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What happens when a business contract is breached?

Business contracts between two parties are meant to be binding. They are contractual agreements defining the obligations to be fulfilled by each party. Unfortunately, there are times when things happen that prevent a party from carrying out his or her portion of a contract.

When this happens, it is considered a breach of contract. Depending on the severity or importance of the breach, it can be considered "material" or "immaterial." These classifications of a breach determine what type of legal action needs to be taken to make things right.

What is the difference between a "material" breach of contract and an "immaterial" breach of contract?

The difference between the two is usually based on the damages caused by the breach. For instance, if one party is obligated to make a delivery of materials at a construction site on May 13 so work can begin on May 15, and the delivery is not made until May 14, it may be immaterial. However, if the delivery was not made until May 17, the late delivery of the materials may have affected a lot of components of the job, such as scheduled rental equipment or having construction crews ready on the jobsite. A breach of this type might cause the company to lose money and miss deadlines; therefore, it would be considered material.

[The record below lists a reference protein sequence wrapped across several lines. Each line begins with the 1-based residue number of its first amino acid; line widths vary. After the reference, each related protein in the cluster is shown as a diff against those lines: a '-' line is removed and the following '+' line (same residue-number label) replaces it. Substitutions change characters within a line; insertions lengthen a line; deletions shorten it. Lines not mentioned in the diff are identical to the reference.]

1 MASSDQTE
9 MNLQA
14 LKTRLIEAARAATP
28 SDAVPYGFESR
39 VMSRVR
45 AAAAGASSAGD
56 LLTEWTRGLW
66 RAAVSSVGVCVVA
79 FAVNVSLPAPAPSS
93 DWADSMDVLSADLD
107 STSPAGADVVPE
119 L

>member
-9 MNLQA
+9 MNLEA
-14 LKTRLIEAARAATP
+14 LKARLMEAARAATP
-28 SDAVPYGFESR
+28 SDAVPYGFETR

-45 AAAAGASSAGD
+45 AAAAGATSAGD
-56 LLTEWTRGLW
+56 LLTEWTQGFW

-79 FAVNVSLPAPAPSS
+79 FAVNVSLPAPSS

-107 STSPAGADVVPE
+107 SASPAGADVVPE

What happens when a contract is breached?

When a contract is breached, the nonbreaching party can try to resolve the issue through mediation or arbitration, or more commonly, through a lawsuit. Breaches that are immaterial often see no ramifications as long as the breach is not a regular occurrence.

If damages are minimal, such as less than $7,500, the issue is sometimes resolved in small claims court. High-dollar damages are usually resolved by business litigation in a formal lawsuit. Resolution may include restitution for damages, specific performance by the defendant to remedy the situation or cancellation of the contract along with restitution for the damages.

Source: FindLaw, "Breach of Contract and Lawsuits," accessed Dec. 07, 2017

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